“CHAPTER 23. The Lee Shore.

Some chapters back, one Bulkington was spoken of, a tall, newlanded mariner, encountered in New Bedford at the inn.

When on that shivering winter’s night, the Pequod thrust her vindictive bows into the cold malicious waves, who should I see standing at her helm but Bulkington! I looked with sympathetic awe and fearfulness upon the man, who in mid-winter just landed from a four years’ dangerous voyage, could so unrestingly push off again for still another tempestuous term. The land seemed scorching to his feet. Wonderfullest things are ever the unmentionable; deep memories yield no epitaphs; this six-inch chapter is the stoneless grave of Bulkington. Let me only say that it fared with him as with the storm-tossed ship, that miserably drives along the leeward land. The port would fain give succor; the port is pitiful; in the port is safety, comfort, hearthstone, supper, warm blankets, friends, all that’s kind to our mortalities. But in that gale, the port, the land, is that ship’s direst jeopardy; she must fly all hospitality; one touch of land, though it but graze the keel, would make her shudder through and through. With all her might she crowds all sail off shore; in so doing, fights ’gainst the very winds that fain would blow her homeward; seeks all the lashed sea’s landlessness again; for refuge’s sake forlornly rushing into peril; her only friend her bitterest foe!

Know ye now, Bulkington? Glimpses do ye seem to see of that mortally intolerable truth; that all deep, earnest thinking is but the intrepid effort of the soul to keep the open independence of her sea; while the wildest winds of heaven and earth conspire to cast her on the treacherous, slavish shore?

But as in landlessness alone resides highest truth, shoreless, indefinite as God—so, better is it to perish in that howling infinite, than be ingloriously dashed upon the lee, even if that were safety! For worm-like, then, oh! who would craven crawl to land! Terrors of the terrible! is all this agony so vain? Take heart, take heart, O Bulkington! Bear thee grimly, demigod! Up from the spray of thy ocean-perishing—straight up, leaps thy apotheosis!”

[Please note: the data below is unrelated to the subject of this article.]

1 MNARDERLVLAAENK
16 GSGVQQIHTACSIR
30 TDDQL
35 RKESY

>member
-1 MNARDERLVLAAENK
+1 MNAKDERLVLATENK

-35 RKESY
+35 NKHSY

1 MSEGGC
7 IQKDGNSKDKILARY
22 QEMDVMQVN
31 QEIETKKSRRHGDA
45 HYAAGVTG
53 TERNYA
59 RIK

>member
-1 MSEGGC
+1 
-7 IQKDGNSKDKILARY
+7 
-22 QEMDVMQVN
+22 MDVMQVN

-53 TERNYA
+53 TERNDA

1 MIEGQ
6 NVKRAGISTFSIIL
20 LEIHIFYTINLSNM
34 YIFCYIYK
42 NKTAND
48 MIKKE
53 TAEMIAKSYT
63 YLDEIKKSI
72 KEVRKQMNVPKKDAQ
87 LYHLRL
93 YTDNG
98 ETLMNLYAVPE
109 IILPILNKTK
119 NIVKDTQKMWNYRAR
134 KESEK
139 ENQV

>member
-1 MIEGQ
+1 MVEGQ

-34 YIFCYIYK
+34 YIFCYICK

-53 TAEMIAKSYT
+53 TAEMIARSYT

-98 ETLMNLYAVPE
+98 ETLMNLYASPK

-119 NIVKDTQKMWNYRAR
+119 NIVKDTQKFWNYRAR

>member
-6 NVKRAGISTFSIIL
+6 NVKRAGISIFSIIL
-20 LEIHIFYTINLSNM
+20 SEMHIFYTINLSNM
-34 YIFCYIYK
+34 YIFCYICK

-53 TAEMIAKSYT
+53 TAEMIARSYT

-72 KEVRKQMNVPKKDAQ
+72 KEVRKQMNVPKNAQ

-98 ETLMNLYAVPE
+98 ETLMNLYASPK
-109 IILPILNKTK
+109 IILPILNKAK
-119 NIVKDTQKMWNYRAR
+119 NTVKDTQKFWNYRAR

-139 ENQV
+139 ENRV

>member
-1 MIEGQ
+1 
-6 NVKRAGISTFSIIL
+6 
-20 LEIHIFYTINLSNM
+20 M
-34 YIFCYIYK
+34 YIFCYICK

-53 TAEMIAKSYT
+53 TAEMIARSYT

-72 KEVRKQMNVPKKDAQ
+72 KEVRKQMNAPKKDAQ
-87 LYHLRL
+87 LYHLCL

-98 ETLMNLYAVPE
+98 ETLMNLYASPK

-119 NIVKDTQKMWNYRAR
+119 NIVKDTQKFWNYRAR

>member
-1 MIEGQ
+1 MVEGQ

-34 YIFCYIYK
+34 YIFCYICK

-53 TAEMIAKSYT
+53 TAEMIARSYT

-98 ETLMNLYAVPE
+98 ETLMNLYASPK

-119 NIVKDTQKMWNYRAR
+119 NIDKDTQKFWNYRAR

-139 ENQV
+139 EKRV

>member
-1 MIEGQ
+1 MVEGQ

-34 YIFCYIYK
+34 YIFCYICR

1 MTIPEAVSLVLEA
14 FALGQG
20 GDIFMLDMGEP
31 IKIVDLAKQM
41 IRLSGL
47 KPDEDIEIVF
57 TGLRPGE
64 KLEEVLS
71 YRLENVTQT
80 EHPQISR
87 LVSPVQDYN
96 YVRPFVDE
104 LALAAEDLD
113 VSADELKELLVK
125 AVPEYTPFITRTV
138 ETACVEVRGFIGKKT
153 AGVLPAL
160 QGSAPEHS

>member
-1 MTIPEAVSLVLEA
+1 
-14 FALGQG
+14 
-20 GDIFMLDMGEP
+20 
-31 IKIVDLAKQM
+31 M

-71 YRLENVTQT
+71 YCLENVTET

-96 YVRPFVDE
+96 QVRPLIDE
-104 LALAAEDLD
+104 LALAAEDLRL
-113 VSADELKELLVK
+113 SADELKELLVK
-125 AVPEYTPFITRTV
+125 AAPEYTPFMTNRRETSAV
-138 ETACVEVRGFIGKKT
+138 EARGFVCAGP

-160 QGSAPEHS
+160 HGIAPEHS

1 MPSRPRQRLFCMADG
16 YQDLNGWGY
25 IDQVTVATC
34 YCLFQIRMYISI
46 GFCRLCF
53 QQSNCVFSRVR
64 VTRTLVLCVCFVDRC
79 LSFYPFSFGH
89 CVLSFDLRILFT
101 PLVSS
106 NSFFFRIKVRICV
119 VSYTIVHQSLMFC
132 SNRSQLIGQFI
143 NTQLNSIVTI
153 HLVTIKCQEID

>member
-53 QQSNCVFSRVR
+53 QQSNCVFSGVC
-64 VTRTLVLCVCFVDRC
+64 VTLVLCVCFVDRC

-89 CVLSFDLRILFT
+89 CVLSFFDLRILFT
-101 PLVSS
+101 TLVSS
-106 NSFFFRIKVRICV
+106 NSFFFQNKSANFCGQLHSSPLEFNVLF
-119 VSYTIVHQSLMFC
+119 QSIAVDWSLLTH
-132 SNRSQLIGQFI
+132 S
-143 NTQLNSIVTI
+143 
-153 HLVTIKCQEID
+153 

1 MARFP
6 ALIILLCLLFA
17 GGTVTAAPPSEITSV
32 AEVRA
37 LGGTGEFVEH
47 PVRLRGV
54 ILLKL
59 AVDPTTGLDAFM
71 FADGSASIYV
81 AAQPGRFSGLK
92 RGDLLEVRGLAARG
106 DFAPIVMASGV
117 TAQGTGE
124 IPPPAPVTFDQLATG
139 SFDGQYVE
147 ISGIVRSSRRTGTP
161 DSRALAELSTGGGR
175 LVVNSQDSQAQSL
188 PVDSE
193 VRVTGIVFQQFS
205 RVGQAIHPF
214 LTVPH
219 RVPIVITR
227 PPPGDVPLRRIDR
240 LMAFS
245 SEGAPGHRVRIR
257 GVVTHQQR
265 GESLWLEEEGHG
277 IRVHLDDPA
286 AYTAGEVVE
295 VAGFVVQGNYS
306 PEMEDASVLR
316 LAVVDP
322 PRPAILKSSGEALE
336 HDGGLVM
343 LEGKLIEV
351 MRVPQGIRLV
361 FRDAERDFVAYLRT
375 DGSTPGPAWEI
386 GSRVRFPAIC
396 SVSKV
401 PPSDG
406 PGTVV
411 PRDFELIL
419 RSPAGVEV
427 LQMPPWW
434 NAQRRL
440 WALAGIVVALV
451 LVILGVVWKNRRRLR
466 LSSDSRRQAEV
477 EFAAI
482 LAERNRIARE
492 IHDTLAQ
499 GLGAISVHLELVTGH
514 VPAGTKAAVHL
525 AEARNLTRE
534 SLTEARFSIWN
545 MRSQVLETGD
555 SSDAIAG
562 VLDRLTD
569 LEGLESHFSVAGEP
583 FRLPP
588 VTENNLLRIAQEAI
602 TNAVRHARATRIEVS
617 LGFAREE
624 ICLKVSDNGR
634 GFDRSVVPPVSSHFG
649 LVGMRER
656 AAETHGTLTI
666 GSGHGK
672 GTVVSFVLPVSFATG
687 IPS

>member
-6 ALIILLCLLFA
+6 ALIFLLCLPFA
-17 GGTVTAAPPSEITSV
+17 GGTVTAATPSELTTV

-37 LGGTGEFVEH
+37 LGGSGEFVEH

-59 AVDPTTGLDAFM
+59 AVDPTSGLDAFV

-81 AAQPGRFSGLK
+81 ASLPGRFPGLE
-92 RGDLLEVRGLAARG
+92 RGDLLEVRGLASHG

While many people faced with treacherous waters or daunting challenges may opt to steer clear of the metaphorical lee shores, Bulkington stood apart. Unable to endure the scorching stability of solid ground beneath his feet, he felt compelled to embrace the adventure, to participate fully in the hunt of the whale. There’s no indication that he knew anything about he whale, the voyage or Captain Ahab. He didn’t seem to have an axe to grind or a big role to play. He didn’t seek recognition or reward, he rejected the limelight, and his presence at the helm was not driven by acclaim but by an innate sense of duty, purpose and dependability.

Ishmael exalts Bulkington with a divine reverence, calling him a “demigod” and urging him to ascend “straight up” from the ocean spray towards “apotheosis” – a lofty glorification. However, Bulkington was no god seeking immortality or worship. He was a man, fully human, who simply lived with profound purpose and drive.

Bulkington’s “godliness” stemmed not from any aspiration to being worshipped, but from his commitment to a life at sea. He was heroically indifferent to the temptations of security and comfort on land that entice most sailors after long voyages. While others sought the safe “port” with its “hearthstone, supper, warm blankets, friends”, the ocean remained Bulkington’s truest home and calling.

His divinity was in this uncompromising dedication to experience, truth, and casting off the “treacherous, slavish” constraints of the shore. Bulkington inspired Ishmael not by overtly seeking glory, but by the sheer intensity of his existential stubbornness – his insistence on living and dying by the “howling infinite” vastness of the sea, no matter the peril. He was a “demigod” not of the heavens, but of the earthly planes of human willpower, perseverance and maintaining purpose.